Holmes, whose recent divorce from film star Tom Cruise has been widely covered in the press, made her Broadway debut in All My Sonsin 2008. Best known as Joey on TV’s Dawson’s Creek, Holmes’ additional film and TV credits include Batman Begins, Go, Phone Booth, The Kennedys, Pieces of April and Mad Money.

Rebeck’s Broadway playwriting credits include Seminar and Mauritius. She is the creator of the NBC Broadway-centric TV series Smash. Rebeck’s screenplays include Harriet the Spy, Sunday on the Rocksand Gossip.

Tony Awards 2012: Once Wins Best Musical

The Telegraph, June 11th 2012

Once, the musical adaption of an unlikely love story of a Dublin street performer and an Czech piano player, won eight Tony Awards on Sunday including the best musical award.The wins for the humble, intimate stage musical adapted from the 2006 independent film Once included awards for best musical, best book, orchestrations, scenic design, sound design, best actor in a musical and best direction for Briton John Tiffany in his first Tony victory.

“Once is a story about when people believe in each other, they can move on in life, and so many people have believed in this project,” Mr Tiffany said in his acceptance speech.

Actor Steve Kazee fought back tears as he thanked his cast members, including his leading lady Cristin Milioti, and said after his mother died early on in performances, they “carried me around and made me feel alive and I will never be able to fully repay them.”

Clybourne Park, a satire on race relations, won best play, with playwright Bruce Norris telling the audience that since the play premiered more than two years ago off-Broadway, “I have made so many friends in regional theatres and in other theatres around the world who have worked on this play.”

Clybourne Park won the 2011 Pulitzer Prize for best play. British comedian James Corden upset Philip Seymour Hoffman to win best actor in a play for his comic turn in the London transplant spoof, One Man, Two Guvnors, while Nina Arianda won best actress in a play for her sexy performance in Venus In Fur.


Esteemed film and stage director Mike Nichols was an early winner for his direction of Arthur Miller’s Death of a Salesman. Nichols has won a record-setting six Tony Awards for best direction of a play. He also has been honoured twice as a producer.

“You see before you a happy man,” Nichols, 80, said, thanking Miller’s daughter, Rebecca Miller, for permission to stage the play that also won best revival of a play.

Nichols also thanked Philip Seymour Hoffman and Andrew Garfield as “a cast straight from heaven” and said the play, which premiered in 1949, “gets truer as time goes by.”

The Gershwins’ Porgy and Bess, a reinvention of the 1935 opera and comedy, won best revival of a musical and Audra McDonald won best actress in a musical for her stirring performance as Bess.

The awards show kicked off with host Neil Patrick Harris welcoming the audience to the 66th Tony Awards, “or as we like to call it, ‘Fifty Shades of Gay,'” referencing Broadway’s campy reputation and the popular erotic fiction novel, “Fifty Shades of Grey.”

Judith Light of Other Desert Cities was an early winner for best actress in a featured role in a play.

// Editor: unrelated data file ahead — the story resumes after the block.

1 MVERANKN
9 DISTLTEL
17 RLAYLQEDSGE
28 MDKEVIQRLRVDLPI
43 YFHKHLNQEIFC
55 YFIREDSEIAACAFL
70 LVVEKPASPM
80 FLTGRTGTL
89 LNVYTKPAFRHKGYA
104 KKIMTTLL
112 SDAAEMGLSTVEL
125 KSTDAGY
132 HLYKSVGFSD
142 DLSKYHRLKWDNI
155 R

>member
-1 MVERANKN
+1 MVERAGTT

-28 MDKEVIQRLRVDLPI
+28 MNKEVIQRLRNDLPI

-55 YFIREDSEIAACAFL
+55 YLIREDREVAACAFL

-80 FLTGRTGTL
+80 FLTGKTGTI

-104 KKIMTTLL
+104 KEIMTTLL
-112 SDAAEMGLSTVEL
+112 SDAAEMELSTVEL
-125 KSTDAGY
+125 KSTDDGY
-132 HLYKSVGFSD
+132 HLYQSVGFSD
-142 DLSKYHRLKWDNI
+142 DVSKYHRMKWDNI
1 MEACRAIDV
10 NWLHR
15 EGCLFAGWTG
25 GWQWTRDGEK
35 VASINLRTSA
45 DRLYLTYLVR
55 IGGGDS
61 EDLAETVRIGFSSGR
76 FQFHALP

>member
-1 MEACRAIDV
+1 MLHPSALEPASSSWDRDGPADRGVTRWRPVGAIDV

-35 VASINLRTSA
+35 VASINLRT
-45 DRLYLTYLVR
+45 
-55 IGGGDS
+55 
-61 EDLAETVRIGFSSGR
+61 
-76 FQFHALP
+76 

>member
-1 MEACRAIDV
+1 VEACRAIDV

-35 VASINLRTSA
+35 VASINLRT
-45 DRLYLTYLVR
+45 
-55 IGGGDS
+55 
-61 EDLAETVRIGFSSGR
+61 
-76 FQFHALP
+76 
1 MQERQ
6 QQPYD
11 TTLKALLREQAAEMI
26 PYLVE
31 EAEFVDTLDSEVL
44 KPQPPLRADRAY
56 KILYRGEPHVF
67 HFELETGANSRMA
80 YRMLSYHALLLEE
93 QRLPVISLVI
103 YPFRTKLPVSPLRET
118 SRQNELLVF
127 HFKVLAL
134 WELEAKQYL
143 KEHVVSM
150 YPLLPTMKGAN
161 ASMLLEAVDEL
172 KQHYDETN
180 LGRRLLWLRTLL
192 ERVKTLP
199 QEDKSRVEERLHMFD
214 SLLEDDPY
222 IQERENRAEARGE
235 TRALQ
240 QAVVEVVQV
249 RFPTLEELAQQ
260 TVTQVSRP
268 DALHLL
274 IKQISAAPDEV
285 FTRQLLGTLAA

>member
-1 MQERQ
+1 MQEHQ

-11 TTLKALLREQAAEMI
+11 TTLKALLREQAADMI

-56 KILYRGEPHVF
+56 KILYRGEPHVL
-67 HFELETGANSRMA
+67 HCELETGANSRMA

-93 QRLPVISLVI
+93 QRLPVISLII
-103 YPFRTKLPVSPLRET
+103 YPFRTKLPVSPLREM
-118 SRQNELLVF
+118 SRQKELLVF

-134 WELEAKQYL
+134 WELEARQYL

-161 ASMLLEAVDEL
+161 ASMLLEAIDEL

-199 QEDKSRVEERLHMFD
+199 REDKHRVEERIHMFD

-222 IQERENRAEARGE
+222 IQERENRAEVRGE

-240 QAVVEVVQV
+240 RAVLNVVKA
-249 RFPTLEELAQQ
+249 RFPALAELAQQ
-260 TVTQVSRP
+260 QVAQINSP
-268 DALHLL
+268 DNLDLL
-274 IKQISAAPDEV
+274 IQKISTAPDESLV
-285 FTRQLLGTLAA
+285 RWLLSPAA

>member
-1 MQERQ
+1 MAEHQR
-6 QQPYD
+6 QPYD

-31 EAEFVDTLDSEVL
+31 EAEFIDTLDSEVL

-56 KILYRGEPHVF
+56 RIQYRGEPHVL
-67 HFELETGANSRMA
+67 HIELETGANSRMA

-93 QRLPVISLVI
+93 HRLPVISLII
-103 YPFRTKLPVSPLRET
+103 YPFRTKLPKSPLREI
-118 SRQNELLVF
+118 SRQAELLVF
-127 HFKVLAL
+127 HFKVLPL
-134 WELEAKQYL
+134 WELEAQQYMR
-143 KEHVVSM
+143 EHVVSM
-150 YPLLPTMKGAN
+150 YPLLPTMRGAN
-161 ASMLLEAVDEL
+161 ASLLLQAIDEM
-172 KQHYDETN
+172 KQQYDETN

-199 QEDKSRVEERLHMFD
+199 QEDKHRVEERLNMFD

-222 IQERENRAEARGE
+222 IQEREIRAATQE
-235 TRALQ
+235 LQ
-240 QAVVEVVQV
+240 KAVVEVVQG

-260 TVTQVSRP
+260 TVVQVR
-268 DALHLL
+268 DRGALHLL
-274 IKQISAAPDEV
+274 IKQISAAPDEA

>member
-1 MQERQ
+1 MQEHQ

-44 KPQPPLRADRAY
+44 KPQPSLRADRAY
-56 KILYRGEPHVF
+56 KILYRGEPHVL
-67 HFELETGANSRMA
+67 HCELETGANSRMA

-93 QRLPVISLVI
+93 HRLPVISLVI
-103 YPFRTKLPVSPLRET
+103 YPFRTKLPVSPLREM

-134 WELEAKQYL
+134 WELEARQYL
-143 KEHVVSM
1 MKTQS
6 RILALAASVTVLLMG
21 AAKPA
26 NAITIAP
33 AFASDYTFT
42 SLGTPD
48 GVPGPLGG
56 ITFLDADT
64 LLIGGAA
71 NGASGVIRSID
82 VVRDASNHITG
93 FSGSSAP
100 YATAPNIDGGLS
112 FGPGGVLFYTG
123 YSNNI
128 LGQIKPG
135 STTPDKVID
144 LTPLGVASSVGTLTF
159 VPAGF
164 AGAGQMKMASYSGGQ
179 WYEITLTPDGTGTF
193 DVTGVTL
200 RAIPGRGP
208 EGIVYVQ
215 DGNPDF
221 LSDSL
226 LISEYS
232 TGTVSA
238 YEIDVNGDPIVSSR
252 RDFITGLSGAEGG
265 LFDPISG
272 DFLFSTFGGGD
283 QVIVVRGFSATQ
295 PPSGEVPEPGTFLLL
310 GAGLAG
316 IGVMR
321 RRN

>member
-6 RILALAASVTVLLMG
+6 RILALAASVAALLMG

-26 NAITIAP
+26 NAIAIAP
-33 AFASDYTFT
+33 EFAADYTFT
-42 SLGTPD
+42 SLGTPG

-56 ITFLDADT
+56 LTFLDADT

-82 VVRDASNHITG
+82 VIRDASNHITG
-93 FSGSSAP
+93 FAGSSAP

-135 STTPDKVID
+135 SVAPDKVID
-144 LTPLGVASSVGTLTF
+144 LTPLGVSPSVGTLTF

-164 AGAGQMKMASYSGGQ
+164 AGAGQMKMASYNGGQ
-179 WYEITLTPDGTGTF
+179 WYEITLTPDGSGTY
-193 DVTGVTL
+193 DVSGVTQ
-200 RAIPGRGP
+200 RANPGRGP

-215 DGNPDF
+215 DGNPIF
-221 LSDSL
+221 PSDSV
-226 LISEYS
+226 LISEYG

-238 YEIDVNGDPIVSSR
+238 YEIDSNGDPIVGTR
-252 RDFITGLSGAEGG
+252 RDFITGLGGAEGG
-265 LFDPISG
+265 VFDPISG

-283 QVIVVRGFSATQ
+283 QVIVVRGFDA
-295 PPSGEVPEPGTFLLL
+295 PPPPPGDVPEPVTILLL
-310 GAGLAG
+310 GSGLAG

“I feel like I am the luckiest girl in New York tonight,” said Light, who first found fame in 1980s TV sitcom Who’s The Boss.

Other winners included Judy Kaye and Michael McGrath for their featured roles in the comedy musical Nice Work If You Can Get It, and Christian Borle for his hilarious turn in the Peter Pan prequel, “Peter and the Starcatcher.”

“Once,”, which features the Oscar-winning song, “Falling Slowly,” received a total of eight Tonys. “Peter and the Starcatcher” captured five trophies.

The Disney production “Newsies,” based on a 1899 New York newsboys strike, won best original score.

The awards show featured star-packed performances from this season’s musicals, plays and revivals. Presenters included Paul Rudd, Ch ristopher Plummer an d Angela Lansbury.

‘Once’ Basks In Glow Of 8 Tony Awards

The New York Times, June 11th 2012

This just in: The Tony Award-winning musical “Once” is a hit.

Following in the footsteps of the low-budget Irish film that inspired the musical, “Once” has delivered a return on its initial $5.5-million investment in just six months. The film version, which starred musicians Glen Hansard and Marketa Irglová, was made for $150,000 and went on to earn roughly $20 million as the left-field indie hit of 2006.

The bittersweet romantic musical “Once” was the unexpectedly dominant winner at the 66th annual Tony Awards on Sunday night, winning best musical, best actor, and six other Tonys, in a highly competitive year for Broadway honors. Many of the celebrated shows, including “Once” and the play “Peter and the Starcatcher,” were notable for their imaginative theatricality, inventive staging and ensembles of little-known theater actors, instead of the big-budget or star-driven productions that often prevail on Tony night.“Peter and the Starcatcher,” a prequel to the classic Peter Pan story, won five Tonys, the most for any straight play this year, but fell short of winning the top award in its field: the best-play Tony went to “Clybourne Park,” a satire of race relations by Bruce Norris that won the Pulitzer Prize for drama last year. It was the only award for “Clybourne,” reflecting Tony voters’ tendency to spread the good news; 11 musicals and plays won at least one Tony, out of 37 eligible shows.

“Once,” a slowly unfolding tale of two Dublin musicians falling in love, emerged early as the night’s favorite, winning for John Tiffany’s direction and for its book, by the Irish playwright Enda Walsh, as well as for set, lighting, sound design and orchestrations. (The actors in “Once” double as the show’s band.)